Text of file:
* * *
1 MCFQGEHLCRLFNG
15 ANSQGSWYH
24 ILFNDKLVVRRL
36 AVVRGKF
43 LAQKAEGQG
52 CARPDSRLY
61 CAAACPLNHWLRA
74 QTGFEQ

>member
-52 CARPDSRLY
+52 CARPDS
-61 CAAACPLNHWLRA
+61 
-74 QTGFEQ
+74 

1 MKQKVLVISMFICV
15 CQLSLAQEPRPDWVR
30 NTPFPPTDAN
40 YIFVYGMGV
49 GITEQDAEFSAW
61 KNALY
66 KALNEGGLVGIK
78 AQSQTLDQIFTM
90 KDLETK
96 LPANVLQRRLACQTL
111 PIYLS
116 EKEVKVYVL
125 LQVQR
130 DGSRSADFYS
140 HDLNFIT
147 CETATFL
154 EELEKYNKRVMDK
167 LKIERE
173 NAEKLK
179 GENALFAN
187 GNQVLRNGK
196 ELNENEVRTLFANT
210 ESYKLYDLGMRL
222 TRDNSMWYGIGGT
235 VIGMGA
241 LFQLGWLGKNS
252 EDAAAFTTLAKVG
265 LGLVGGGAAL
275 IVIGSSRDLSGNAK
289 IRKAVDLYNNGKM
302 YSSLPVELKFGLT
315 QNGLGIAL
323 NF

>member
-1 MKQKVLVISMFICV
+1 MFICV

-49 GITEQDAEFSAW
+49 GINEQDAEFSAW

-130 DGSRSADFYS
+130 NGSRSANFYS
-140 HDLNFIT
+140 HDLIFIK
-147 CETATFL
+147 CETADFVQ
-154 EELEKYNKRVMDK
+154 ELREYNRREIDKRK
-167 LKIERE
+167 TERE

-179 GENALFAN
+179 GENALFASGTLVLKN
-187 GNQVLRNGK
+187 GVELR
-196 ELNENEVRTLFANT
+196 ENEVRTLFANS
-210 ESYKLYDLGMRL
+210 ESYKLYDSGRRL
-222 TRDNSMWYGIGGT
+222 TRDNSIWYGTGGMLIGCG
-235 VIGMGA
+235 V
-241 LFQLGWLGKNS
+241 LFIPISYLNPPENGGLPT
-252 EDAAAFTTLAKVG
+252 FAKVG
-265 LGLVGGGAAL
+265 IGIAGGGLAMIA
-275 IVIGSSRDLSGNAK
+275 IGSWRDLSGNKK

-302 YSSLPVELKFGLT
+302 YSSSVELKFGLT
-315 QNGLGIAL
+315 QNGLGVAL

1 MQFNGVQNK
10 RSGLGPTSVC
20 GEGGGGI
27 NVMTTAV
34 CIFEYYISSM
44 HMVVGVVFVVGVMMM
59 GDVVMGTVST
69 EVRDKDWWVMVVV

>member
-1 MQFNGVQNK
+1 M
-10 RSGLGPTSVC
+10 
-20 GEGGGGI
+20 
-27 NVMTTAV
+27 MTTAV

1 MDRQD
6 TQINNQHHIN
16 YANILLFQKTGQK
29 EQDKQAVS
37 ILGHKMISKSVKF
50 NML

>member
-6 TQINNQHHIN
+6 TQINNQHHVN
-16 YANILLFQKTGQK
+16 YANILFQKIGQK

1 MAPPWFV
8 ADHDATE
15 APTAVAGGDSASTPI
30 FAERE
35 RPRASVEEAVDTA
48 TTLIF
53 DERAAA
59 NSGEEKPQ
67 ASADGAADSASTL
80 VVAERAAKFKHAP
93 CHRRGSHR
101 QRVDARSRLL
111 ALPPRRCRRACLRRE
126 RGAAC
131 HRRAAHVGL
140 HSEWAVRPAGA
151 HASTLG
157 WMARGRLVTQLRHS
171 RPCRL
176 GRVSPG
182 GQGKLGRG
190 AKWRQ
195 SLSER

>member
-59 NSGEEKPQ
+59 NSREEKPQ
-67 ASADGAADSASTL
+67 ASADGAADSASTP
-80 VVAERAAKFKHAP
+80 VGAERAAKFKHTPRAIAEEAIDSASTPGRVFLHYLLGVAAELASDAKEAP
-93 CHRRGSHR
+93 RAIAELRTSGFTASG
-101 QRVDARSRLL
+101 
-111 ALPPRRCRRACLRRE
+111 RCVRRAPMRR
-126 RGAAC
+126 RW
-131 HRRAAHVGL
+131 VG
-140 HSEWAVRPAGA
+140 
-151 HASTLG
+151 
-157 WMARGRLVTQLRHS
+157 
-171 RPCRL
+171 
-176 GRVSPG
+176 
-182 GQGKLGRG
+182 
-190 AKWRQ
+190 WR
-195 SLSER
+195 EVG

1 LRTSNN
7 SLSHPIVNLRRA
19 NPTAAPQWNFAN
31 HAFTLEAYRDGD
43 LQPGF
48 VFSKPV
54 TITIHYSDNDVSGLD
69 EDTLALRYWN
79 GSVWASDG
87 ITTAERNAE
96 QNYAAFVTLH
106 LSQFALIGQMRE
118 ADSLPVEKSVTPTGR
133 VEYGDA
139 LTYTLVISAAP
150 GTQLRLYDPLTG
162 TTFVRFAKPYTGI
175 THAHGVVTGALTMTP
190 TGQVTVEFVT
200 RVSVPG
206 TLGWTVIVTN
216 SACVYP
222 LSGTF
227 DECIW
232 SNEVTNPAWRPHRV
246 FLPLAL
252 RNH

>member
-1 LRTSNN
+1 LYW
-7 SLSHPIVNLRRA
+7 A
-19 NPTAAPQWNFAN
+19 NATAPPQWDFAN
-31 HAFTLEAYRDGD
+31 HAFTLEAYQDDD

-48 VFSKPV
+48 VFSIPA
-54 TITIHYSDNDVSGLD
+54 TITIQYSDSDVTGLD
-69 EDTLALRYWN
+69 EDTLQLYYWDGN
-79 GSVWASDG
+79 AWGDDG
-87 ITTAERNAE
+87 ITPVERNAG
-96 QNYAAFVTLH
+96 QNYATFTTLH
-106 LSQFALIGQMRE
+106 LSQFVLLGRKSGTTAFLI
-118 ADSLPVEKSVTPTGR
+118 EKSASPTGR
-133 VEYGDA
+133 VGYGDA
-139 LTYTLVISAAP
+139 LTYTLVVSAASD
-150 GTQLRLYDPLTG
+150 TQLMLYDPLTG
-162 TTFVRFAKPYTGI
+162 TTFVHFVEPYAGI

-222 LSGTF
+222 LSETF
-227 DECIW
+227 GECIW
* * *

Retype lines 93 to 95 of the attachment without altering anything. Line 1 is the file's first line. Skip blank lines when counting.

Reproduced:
44 HMVVGVVFVVGVMMM
59 GDVVMGTVST
69 EVRDKDWWVMVVV